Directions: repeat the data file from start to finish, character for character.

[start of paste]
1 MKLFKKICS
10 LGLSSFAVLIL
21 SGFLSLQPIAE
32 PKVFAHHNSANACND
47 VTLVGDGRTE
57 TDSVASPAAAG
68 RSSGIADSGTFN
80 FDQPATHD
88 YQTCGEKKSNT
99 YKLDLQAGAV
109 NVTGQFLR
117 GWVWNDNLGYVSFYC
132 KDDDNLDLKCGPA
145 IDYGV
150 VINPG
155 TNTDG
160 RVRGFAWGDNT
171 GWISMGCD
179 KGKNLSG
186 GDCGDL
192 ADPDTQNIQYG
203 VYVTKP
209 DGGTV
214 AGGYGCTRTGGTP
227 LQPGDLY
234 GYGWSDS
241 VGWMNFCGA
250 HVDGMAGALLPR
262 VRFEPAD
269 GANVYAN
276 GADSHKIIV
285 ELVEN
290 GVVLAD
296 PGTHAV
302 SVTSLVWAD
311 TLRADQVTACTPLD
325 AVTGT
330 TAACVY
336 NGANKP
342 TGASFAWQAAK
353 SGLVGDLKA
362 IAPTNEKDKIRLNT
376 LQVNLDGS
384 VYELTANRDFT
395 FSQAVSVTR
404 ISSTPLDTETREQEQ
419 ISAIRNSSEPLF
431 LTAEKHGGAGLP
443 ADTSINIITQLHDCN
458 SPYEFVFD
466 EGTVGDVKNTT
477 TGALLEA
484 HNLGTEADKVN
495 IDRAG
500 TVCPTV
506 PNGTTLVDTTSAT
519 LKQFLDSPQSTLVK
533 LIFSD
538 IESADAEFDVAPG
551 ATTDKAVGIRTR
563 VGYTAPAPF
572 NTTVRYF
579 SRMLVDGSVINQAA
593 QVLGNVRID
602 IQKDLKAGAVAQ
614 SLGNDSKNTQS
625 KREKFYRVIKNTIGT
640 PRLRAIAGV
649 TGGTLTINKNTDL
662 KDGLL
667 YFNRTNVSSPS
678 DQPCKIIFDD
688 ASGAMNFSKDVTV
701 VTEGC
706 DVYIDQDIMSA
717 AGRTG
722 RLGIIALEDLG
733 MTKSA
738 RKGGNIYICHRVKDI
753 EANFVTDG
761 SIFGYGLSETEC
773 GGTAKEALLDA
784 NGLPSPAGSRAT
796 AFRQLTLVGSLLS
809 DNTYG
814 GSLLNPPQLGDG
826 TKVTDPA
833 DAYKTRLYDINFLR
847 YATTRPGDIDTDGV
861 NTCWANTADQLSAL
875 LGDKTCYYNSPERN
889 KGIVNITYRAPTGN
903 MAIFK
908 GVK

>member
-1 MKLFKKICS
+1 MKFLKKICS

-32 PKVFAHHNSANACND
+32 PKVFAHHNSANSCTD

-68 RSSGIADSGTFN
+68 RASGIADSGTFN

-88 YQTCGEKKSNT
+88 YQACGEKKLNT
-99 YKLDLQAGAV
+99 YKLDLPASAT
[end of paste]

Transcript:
1 MKLFKKICS
10 LGLSSFAVLIL
21 SGFLSLQPIAE
32 PKVFAHHNSANACND
47 VTLVGDGRTE
57 TDSVASPAAAG
68 RSSGIADSGTFN
80 FDQPATHD
88 YQTCGEKKSNT
99 YKLDLQAGAV
109 NVTGQFLR
117 GWVWNDNLGYVSFYC
132 KDDDNLDLKCGPA
145 IDYGV
150 VINPG
155 TNTDG
160 RVRGFAWGDNT
171 GWISMGCD
179 KGKNLSG
186 GDCGDL
192 ADPDTQNIQYG
203 VYVTKP
209 DGGTV
214 AGGYGCTRTGGTP
227 LQPGDLY
234 GYGWSDS
241 VGWMNFCGA
250 HVDGMAGALLPR
262 VRFEPAD
269 GANVYAN
276 GADSHKIIV
285 ELVEN
290 GVVLAD
296 PGTHAV
302 SVTSLVWAD
311 TLRADQVTACTPLD
325 AVTGT
330 TAACVY
336 NGANKP
342 TGASFAWQAAK
353 SGLVGDLKA
362 IAPTNEKDKIRLNT
376 LQVNLDGS
384 VYELTANRDFT
395 FSQAVSVTR
404 ISSTPLDTETREQEQ
419 ISAIRNSSEPLF
431 LTAEKHGGAGLP
443 ADTSINIITQLHDCN
458 SPYEFVFD
466 EGTVGDVKNTT
477 TGALLEA
484 HNLGTEADKVN
495 IDRAG
500 TVCPTV
506 PNGTTLVDTTSAT
519 LKQFLDSPQSTLVK
533 LIFSD
538 IESADAEFDVAPG
551 ATTDKAVGIRTR
563 VGYTAPAPF
572 NTTVRYF
579 SRMLVDGSVINQAA
593 QVLGNVRID
602 IQKDLKAGAVAQ
614 SLGNDSKNTQS
625 KREKFYRVIKNTIGT
640 PRLRAIAGV
649 TGGTLTINKNTDL
662 KDGLL
667 YFNRTNVSSPS
678 DQPCKIIFDD
688 ASGAMNFSKDVTV
701 VTEGC
706 DVYIDQDIMSA
717 AGRTG
722 RLGIIALEDLG
733 MTKSA
738 RKGGNIYICHRVKDI
753 EANFVTDG
761 SIFGYGLSETEC
773 GGTAKEALLDA
784 NGLPSPAGSRAT
796 AFRQLTLVGSLLS
809 DNTYG
814 GSLLNPPQLGDG
826 TKVTDPA
833 DAYKTRLYDINFLR
847 YATTRPGDIDTDGV
861 NTCWANTADQLSAL
875 LGDKTCYYNSPERN
889 KGIVNITYRAPTGN
903 MAIFK
908 GVK

>member
-1 MKLFKKICS
+1 MKFLKKICS

-32 PKVFAHHNSANACND
+32 PKVFAHHNSANSCTD

-68 RSSGIADSGTFN
+68 RASGIADSGTFN

-88 YQTCGEKKSNT
+88 YQACGEKKLNT
-99 YKLDLQAGAV
+99 YKLDLPASAT